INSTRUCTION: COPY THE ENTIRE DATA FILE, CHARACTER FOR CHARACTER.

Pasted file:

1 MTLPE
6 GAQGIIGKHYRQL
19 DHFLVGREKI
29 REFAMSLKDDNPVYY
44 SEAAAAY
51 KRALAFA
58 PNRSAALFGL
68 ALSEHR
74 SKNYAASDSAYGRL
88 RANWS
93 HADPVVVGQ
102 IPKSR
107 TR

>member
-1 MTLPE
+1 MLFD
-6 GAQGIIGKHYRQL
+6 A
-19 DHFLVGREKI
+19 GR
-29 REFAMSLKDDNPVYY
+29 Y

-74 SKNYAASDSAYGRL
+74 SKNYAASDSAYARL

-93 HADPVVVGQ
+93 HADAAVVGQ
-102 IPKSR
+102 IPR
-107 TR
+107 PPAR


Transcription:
1 MTLPE
6 GAQGIIGKHYRQL
19 DHFLVGREKI
29 REFAMSLKDDNPVYY
44 SEAAAAY
51 KRALAFA
58 PNRSAALFGL
68 ALSEHR
74 SKNYAASDSAYGRL
88 RANWS
93 HADPVVVGQ
102 IPKSR
107 TR

>member
-1 MTLPE
+1 MLFD
-6 GAQGIIGKHYRQL
+6 A
-19 DHFLVGREKI
+19 GR
-29 REFAMSLKDDNPVYY
+29 Y

-74 SKNYAASDSAYGRL
+74 SKNYAASDSAYARL

-93 HADPVVVGQ
+93 HADAAVVGQ
-102 IPKSR
+102 IPR
-107 TR
+107 PPAR